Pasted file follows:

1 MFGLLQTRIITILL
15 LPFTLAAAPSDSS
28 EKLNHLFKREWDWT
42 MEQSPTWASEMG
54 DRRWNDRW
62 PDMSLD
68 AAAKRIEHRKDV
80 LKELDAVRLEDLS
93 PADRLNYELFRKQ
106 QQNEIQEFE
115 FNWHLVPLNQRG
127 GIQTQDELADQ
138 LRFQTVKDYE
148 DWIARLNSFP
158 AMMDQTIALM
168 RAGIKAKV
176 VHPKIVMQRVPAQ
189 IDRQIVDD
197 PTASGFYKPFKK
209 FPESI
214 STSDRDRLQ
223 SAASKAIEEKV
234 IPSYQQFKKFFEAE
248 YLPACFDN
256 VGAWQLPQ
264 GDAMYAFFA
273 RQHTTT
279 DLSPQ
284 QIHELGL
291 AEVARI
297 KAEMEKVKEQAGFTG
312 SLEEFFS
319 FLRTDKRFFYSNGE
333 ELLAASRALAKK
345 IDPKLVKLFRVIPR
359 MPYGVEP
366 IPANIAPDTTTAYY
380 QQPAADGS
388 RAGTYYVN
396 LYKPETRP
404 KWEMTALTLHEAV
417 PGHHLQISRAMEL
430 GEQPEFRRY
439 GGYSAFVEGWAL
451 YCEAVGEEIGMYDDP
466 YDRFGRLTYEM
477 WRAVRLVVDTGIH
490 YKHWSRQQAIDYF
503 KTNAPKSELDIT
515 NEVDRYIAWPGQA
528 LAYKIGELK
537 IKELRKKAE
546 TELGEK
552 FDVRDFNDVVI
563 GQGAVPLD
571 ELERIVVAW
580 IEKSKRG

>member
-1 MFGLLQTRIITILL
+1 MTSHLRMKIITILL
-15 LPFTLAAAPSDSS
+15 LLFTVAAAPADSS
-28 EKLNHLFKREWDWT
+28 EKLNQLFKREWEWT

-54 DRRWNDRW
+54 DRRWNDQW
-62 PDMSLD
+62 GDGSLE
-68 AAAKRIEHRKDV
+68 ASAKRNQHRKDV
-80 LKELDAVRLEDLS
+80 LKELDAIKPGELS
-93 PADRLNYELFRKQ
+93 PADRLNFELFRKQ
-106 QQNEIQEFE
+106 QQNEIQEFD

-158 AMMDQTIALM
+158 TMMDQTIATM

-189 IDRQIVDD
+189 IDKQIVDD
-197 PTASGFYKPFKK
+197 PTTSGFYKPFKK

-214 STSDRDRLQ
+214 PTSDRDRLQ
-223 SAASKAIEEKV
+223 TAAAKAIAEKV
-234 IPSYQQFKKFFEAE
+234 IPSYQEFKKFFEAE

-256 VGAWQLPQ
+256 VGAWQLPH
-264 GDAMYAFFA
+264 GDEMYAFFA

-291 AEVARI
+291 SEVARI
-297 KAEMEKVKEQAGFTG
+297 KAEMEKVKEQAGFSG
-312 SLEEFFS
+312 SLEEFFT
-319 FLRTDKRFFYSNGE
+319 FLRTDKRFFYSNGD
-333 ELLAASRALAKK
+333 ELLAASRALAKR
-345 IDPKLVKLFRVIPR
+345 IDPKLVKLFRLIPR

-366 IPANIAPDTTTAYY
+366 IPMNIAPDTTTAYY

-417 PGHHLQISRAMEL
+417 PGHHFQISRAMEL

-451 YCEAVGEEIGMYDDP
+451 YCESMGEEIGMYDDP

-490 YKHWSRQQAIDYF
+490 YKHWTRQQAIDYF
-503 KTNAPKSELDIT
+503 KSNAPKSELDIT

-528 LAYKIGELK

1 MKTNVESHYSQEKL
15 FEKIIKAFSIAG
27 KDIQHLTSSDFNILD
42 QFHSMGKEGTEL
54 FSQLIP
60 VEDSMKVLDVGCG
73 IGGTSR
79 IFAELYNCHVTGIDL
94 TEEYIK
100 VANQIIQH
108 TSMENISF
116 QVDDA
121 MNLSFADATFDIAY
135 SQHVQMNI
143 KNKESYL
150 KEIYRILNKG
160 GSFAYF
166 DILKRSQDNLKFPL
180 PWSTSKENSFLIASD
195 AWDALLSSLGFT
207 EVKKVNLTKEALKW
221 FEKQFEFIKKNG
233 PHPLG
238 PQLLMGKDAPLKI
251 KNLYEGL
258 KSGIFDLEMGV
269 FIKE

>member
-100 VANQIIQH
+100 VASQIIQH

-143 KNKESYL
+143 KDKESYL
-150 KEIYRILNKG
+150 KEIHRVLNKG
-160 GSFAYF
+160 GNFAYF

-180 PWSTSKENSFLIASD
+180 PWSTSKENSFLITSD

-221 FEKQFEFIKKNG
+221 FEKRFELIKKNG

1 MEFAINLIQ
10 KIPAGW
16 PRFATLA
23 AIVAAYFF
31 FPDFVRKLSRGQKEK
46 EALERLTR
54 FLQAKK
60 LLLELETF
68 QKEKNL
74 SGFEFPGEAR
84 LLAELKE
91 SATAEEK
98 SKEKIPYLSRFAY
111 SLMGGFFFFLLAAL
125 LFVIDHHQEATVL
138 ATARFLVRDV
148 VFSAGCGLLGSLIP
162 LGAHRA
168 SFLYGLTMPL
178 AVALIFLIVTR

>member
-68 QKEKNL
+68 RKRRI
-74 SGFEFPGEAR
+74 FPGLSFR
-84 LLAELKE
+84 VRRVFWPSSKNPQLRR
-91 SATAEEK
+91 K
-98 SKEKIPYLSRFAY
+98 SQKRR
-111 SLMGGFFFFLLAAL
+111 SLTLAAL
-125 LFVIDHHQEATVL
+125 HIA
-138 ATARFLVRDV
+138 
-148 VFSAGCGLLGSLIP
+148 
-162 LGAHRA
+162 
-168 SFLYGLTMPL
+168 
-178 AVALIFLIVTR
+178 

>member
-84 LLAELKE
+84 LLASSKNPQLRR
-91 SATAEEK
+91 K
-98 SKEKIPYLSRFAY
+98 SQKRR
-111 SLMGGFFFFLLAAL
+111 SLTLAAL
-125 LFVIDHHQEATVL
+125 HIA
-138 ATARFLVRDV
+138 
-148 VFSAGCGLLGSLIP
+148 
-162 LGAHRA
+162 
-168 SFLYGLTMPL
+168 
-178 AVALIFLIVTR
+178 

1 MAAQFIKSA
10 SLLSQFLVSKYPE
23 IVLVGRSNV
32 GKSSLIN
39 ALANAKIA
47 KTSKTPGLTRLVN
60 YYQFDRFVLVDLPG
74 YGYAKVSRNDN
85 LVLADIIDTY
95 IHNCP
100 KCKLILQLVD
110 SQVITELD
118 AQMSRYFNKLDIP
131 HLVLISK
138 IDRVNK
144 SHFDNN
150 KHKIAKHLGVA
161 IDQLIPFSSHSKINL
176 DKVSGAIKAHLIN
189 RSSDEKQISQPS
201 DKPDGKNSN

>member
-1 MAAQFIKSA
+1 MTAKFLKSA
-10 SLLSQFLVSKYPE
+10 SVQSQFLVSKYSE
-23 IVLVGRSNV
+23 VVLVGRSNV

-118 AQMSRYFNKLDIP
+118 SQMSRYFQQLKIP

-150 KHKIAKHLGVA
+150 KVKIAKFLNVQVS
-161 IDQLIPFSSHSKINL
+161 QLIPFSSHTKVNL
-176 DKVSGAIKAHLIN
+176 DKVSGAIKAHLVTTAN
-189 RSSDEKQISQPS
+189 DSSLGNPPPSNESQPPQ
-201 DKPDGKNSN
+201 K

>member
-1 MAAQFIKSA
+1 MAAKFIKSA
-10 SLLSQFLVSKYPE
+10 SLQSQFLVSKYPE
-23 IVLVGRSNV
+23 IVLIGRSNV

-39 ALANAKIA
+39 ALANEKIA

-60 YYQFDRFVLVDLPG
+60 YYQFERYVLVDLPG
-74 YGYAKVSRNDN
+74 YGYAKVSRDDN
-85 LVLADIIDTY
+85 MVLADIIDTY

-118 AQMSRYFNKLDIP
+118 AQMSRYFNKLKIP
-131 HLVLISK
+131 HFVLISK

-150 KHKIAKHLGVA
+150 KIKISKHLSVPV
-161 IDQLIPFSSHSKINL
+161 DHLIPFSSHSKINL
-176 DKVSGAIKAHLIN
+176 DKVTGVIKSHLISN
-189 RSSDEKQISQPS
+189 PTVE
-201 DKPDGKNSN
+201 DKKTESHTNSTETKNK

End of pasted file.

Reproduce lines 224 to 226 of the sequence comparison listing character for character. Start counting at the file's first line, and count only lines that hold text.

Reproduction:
23 IVLVGRSNV
32 GKSSLIN
39 ALANAKIA